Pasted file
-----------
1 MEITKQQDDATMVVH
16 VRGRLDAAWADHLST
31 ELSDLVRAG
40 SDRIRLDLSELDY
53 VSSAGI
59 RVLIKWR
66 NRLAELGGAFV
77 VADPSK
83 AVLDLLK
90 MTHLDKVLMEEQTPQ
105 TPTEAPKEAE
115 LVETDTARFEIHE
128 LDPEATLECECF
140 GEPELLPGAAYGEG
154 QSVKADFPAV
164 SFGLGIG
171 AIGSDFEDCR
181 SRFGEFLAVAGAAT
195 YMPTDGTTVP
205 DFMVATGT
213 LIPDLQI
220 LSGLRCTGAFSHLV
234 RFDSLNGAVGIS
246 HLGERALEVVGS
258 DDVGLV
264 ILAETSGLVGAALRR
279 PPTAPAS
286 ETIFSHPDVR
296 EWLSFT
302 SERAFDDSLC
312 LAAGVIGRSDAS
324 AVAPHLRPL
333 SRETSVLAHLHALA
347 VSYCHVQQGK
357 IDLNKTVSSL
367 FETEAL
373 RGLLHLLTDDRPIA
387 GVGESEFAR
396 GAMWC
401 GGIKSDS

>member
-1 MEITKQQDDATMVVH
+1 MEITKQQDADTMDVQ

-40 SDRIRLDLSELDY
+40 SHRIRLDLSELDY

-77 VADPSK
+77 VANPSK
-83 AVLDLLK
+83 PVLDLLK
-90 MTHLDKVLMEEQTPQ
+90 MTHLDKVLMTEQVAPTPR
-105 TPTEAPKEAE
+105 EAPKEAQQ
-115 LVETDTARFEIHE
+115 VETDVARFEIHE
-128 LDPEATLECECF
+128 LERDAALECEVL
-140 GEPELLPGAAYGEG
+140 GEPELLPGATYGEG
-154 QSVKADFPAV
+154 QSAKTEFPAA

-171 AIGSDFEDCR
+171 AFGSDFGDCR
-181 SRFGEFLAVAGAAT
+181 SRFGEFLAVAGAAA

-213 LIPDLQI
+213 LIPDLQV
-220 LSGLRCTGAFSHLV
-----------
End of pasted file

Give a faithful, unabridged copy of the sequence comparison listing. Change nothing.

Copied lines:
1 MEITKQQDDATMVVH
16 VRGRLDAAWADHLST
31 ELSDLVRAG
40 SDRIRLDLSELDY
53 VSSAGI
59 RVLIKWR
66 NRLAELGGAFV
77 VADPSK
83 AVLDLLK
90 MTHLDKVLMEEQTPQ
105 TPTEAPKEAE
115 LVETDTARFEIHE
128 LDPEATLECECF
140 GEPELLPGAAYGEG
154 QSVKADFPAV
164 SFGLGIG
171 AIGSDFEDCR
181 SRFGEFLAVAGAAT
195 YMPTDGTTVP
205 DFMVATGT
213 LIPDLQI
220 LSGLRCTGAFSHLV
234 RFDSLNGAVGIS
246 HLGERALEVVGS
258 DDVGLV
264 ILAETSGLVGAALRR
279 PPTAPAS
286 ETIFSHPDVR
296 EWLSFT
302 SERAFDDSLC
312 LAAGVIGRSDAS
324 AVAPHLRPL
333 SRETSVLAHLHALA
347 VSYCHVQQGK
357 IDLNKTVSSL
367 FETEAL
373 RGLLHLLTDDRPIA
387 GVGESEFAR
396 GAMWC
401 GGIKSDS

>member
-1 MEITKQQDDATMVVH
+1 MEITKQQDADTMDVQ

-40 SDRIRLDLSELDY
+40 SHRIRLDLSELDY

-77 VADPSK
+77 VANPSK
-83 AVLDLLK
+83 PVLDLLK
-90 MTHLDKVLMEEQTPQ
+90 MTHLDKVLMTEQVAPTPR
-105 TPTEAPKEAE
+105 EAPKEAQQ
-115 LVETDTARFEIHE
+115 VETDVARFEIHE
-128 LDPEATLECECF
+128 LERDAALECEVL
-140 GEPELLPGAAYGEG
+140 GEPELLPGATYGEG
-154 QSVKADFPAV
+154 QSAKTEFPAA

-171 AIGSDFEDCR
+171 AFGSDFGDCR
-181 SRFGEFLAVAGAAT
+181 SRFGEFLAVAGAAA

-213 LIPDLQI
+213 LIPDLQV
-220 LSGLRCTGAFSHLV